Study: Over Two-Thirds of Americans Still Read Print Magazines
Digital magazine audiences are growing, but most U.S. adults prefer to consume across multiple platforms.
Advertising budgets may be abandoning print for digital media, but most adults still prefer to consume content across both sides of the digital divide.
According to a new survey by Mequoda, the "American Magazine Reader Study & Handbook," 70 percent of adults in the U.S. read a print magazine in the last 30 days, and 51 percent read at least two. In what may come as something of a surprise, those figures are almost completely flat compared to the same study last year, in which 70 percent of respondents also reported having read a print magazine in the past month.
The findings seem to indicate that digital magazines — in the study, defined as "magazine content distributed via electronic means" — still have work to do to catch up to their print counterparts; 41 percent of respondents reported having read at least one digital magazine, but that's up from 37 percent a year ago.
While not explicitly addressed in the study, there is certainly significant overlap between magazine brands' print and digital audiences, and the findings lend credence to the common industry maxim that publishers should attempt to reach consumers across any medium available to them.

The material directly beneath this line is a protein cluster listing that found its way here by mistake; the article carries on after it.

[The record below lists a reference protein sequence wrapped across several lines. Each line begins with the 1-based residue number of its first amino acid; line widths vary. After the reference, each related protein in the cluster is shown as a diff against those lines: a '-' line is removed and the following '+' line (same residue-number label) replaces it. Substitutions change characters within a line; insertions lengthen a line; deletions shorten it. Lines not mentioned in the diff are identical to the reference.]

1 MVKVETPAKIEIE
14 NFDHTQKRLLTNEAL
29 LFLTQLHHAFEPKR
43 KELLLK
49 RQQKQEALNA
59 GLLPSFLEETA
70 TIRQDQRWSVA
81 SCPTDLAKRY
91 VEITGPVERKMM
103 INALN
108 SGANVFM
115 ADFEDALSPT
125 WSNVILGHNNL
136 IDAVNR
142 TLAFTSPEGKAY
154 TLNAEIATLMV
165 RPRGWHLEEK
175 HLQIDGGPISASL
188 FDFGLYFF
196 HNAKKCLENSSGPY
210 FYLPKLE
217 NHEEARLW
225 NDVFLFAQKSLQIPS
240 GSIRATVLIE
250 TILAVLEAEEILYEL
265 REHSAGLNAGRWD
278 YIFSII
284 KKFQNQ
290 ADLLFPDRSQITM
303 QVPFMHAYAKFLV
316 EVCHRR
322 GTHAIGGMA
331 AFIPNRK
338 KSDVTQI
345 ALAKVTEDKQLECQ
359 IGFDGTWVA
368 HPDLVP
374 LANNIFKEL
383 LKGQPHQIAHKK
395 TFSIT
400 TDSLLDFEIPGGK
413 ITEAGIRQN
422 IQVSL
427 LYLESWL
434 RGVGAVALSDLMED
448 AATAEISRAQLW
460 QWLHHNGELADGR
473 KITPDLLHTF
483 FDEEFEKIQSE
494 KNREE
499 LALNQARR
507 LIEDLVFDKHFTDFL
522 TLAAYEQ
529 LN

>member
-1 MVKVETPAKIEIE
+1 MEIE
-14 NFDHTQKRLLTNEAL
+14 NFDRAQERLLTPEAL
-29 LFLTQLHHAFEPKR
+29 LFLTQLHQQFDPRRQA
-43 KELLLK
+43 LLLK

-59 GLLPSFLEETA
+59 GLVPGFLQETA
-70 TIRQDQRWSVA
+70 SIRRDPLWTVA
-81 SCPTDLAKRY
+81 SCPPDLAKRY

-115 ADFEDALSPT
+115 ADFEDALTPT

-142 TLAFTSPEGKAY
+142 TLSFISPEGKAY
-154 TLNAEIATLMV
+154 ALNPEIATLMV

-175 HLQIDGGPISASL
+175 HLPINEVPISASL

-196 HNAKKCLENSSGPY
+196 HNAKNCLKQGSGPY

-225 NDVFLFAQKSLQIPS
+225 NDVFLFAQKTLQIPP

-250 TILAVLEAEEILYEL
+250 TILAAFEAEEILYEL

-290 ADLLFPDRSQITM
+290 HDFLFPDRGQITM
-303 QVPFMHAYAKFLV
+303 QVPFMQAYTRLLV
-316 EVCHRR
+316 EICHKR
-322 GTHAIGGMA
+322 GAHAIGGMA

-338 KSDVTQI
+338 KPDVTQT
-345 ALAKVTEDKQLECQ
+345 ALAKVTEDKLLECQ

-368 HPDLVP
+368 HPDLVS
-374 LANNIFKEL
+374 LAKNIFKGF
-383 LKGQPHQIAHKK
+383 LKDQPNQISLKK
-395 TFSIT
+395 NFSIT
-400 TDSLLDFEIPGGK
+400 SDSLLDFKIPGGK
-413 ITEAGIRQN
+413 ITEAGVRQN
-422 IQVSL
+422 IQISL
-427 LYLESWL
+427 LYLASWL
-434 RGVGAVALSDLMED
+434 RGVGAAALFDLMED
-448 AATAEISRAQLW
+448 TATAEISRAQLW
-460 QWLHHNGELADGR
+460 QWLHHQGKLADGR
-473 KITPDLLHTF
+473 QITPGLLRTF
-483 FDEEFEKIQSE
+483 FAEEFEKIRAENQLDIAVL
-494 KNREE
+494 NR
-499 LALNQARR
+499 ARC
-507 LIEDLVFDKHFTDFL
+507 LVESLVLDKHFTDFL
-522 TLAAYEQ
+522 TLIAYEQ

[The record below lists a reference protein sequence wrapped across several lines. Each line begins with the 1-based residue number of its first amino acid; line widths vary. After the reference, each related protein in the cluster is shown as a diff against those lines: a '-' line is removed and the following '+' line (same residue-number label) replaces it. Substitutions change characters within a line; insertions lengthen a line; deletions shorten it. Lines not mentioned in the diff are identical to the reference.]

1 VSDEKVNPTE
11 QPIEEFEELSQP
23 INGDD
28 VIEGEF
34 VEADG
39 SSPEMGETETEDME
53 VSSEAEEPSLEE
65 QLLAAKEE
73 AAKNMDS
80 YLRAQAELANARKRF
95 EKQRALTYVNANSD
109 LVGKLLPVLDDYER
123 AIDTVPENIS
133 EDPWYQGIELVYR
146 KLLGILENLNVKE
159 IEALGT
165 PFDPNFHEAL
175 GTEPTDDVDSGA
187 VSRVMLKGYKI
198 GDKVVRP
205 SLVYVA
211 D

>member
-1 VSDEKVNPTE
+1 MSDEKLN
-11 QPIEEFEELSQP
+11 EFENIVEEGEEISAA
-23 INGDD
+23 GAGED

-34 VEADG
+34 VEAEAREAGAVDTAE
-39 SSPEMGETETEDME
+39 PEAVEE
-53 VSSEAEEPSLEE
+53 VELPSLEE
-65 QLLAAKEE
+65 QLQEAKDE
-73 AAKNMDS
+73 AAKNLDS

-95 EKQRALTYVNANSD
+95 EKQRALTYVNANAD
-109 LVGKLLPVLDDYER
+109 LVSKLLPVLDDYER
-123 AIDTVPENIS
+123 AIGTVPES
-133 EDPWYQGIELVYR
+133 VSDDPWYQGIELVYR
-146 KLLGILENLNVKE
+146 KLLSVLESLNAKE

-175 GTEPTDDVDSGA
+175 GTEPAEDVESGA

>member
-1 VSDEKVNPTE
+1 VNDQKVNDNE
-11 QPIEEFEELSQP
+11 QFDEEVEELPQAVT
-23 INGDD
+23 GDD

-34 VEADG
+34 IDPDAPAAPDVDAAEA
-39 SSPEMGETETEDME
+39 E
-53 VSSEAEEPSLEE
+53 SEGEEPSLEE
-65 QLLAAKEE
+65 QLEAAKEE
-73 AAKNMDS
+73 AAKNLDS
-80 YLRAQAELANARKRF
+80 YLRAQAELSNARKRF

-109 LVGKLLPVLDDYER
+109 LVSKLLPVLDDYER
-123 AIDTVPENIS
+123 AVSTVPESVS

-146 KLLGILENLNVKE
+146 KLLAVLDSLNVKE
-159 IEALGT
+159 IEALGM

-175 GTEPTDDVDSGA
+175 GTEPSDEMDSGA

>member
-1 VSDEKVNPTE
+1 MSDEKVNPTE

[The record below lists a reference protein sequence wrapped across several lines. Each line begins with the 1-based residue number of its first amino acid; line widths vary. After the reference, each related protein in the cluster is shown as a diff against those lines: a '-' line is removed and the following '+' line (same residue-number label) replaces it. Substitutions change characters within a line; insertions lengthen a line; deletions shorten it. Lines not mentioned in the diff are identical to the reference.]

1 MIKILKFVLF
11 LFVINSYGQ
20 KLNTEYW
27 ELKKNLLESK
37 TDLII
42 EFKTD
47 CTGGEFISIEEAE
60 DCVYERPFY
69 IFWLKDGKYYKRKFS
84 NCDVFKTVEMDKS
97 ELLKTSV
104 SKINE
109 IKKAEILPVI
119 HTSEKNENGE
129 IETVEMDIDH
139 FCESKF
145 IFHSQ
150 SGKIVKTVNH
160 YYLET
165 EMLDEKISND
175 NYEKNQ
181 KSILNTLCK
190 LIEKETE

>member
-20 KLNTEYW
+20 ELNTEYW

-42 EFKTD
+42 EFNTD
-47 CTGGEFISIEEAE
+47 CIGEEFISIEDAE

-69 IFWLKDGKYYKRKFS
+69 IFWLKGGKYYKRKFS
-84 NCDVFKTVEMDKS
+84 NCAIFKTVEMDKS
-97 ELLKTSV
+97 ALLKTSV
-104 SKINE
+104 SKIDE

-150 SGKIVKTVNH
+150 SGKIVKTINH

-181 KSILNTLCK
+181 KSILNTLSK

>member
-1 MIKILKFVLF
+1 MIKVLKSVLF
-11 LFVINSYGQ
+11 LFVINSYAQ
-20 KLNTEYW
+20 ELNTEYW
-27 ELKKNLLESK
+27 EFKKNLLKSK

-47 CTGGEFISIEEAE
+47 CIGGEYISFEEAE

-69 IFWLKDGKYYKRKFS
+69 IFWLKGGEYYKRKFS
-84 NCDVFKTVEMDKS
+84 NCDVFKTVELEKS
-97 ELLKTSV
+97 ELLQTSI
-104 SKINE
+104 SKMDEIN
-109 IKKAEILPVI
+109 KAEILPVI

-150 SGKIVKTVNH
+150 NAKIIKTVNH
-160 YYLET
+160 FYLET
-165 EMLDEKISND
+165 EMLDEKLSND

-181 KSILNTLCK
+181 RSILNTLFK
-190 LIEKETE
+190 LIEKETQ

The multiplatform consumer is typically older and more affluent than the digital-only consumer, according to the study, and 1.67 times more likely to spend $100 or more per year on digital magazine content than the digital-only consumer, although only 1.8 percent of respondents reported spending that much on digital magazine content in the last year, and 76.1 percent said they spent nothing at all.
Multi-platform consumers are also growing in number, up 32 percent since last year, according to the study, although it's not clear how many of those consumers were previously print-only, as opposed to digital-only. In general, print-only consumers are 1.76 times more likely to be female.
Perhaps of concern to print-dependent publishers is that digital-only consumers are growing older and wealthier, up 20 percent in age and 15 percent in average household income, according to the study.